The spread above is from my book “The Digital Photography Book, Vol 2.” It’s my opener for the chapter on shooting portraits (click on it for a larger view), and the reason I’m mentioning it is that I found the shot below, showing the set-up for that shot (taken just moments after I took the shot above). I found it this weekend while I was searching for a completely different shot.


The set-up photo above (click for a larger view) was taken by my buddy Dave Moser, and that’s my buddy Terry White holding a Lastolite 30″ TriGrip Diffuser (here’s the link to it on B&H) in front of the window. The sunlight was pretty harsh and direct, so I had Terry hold the TriGrip in front of the direct light to soften, spread, and diffuse it, to give you the shot you see at the top of this post.

The lighting is a little flatter and less directional than I usually go for, but when I looked at the shot on my laptop (which is what I’m doing in the shot above), I was happy with the overall look. So basically, I just tamed the light with a simple diffuser—no flashes or reflectors—just that one diffuser.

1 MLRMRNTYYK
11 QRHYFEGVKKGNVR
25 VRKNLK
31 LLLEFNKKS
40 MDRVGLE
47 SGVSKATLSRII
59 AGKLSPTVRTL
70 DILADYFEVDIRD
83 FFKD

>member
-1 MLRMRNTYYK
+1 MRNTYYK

TECH SPECS: Shot with a Canon EOS 1D Mark III, with a Canon EF 70-200mm f/4 L IS lens (at 100mm), at f/4 at 1/200 of a second in Aperture Priority mode.

Anyway, I thought since I found the set-up shot, I’d share it here. I usually have that Lastolite 1-stop diffuser with me on every location shoot, and its paid for itself many times over (I also use the Lastolite diffuser to spread and soften the light from a Nikon SB-800 off-camera flash).

About The Author

Scott is a Photographer, bestselling Author, Host of "The Grid" weekly photography show; Editor of Photoshop User magazine; Lightroom Guy; KelbyOne.com CEO; struggling guitarist. Loves Classic Rock and his arch-enemy is Cilantro. Devoted husband, dad to two super awesome kids, and pro-level babysitter to two crazy doggos.

1 Comment

  1. how would that diffuser work if the light was say outdoors straight in the mode’s face? would it still make the light soft enough and pretty even? Looking at your window there is already some diffusion there…

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